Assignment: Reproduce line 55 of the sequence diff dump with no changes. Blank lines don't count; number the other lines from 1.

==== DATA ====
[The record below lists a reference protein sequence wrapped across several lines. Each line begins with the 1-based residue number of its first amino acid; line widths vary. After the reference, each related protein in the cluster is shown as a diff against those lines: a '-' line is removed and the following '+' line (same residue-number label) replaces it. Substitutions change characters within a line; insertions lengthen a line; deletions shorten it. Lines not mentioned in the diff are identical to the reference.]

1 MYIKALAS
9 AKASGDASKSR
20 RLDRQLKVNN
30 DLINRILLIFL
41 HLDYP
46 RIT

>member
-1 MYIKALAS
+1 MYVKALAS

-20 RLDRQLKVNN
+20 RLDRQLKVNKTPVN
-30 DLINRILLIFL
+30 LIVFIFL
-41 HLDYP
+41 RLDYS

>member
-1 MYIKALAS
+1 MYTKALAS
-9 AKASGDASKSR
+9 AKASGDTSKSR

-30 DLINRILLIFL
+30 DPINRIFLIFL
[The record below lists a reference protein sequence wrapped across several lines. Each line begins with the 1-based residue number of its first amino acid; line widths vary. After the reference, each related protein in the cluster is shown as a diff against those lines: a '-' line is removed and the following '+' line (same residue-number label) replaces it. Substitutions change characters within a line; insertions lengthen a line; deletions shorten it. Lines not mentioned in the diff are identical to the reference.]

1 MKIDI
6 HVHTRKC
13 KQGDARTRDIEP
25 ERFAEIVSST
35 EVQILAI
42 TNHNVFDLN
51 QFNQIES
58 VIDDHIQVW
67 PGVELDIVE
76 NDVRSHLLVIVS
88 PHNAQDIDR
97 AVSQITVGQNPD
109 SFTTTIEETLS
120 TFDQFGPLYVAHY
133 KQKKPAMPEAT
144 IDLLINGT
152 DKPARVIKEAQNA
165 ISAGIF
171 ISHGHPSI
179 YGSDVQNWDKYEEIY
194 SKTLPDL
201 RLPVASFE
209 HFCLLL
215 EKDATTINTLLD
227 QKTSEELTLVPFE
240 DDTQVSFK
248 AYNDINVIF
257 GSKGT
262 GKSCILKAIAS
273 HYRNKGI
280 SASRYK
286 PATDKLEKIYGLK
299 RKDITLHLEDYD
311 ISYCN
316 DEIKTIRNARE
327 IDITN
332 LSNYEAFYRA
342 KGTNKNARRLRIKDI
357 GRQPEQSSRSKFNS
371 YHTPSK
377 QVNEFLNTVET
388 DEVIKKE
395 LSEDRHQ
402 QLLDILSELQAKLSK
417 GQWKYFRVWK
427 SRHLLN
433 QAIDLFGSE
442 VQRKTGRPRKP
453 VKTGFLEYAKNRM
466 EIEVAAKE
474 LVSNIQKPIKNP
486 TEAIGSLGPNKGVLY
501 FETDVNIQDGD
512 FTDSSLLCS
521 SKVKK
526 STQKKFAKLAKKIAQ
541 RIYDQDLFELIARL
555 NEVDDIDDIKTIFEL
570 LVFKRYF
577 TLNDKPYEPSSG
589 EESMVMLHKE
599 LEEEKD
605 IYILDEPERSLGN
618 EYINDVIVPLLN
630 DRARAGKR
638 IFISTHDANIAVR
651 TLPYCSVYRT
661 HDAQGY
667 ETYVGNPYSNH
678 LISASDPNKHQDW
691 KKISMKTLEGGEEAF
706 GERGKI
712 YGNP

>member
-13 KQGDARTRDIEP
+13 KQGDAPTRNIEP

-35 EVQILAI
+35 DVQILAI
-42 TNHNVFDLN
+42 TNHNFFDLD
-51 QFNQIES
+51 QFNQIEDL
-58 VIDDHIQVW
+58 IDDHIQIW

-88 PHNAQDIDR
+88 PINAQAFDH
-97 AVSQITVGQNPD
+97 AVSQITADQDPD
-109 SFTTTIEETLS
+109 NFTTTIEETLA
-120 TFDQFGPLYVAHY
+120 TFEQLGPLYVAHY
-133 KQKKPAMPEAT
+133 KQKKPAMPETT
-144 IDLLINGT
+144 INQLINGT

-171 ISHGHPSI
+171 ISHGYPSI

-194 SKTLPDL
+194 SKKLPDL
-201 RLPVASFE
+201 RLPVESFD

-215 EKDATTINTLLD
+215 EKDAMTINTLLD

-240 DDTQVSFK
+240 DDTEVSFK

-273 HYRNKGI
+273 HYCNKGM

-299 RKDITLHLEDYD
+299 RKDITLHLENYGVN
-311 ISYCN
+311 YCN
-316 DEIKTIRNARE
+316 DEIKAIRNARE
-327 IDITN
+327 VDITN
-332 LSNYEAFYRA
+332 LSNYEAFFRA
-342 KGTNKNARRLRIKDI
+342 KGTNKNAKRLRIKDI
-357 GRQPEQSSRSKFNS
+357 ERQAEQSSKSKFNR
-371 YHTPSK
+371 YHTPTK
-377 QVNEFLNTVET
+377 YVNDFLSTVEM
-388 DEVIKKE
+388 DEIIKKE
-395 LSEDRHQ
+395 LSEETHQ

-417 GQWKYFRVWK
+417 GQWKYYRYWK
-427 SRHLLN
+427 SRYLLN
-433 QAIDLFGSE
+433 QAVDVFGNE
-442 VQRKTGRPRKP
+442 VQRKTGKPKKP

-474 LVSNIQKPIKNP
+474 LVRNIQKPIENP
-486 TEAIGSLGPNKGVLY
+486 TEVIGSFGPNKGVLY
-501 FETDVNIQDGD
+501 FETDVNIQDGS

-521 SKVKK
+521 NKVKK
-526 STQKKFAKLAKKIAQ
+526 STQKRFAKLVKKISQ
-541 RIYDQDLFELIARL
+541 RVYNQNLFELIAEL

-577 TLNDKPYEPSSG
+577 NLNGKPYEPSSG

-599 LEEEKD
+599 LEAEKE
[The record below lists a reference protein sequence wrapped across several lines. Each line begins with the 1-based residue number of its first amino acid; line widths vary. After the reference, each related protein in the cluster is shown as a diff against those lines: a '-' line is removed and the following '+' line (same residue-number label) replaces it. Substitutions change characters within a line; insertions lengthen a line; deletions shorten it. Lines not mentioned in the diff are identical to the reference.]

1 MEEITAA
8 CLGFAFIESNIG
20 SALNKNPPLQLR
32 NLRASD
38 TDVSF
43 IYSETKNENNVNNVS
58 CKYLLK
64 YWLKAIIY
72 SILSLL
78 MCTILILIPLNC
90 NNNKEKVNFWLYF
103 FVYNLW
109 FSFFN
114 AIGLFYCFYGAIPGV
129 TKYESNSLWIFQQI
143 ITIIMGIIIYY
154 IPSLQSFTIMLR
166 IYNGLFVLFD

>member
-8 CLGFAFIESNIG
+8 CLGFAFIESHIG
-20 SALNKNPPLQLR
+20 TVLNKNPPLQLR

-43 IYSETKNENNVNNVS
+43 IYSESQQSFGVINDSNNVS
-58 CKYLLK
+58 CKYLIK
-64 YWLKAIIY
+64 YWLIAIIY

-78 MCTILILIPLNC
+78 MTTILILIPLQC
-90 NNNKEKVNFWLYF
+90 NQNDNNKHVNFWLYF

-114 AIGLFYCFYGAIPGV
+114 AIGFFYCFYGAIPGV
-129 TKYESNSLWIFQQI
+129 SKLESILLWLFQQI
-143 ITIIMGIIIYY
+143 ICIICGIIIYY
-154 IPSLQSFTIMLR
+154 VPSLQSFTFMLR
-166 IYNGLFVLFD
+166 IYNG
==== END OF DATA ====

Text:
280 SASRYK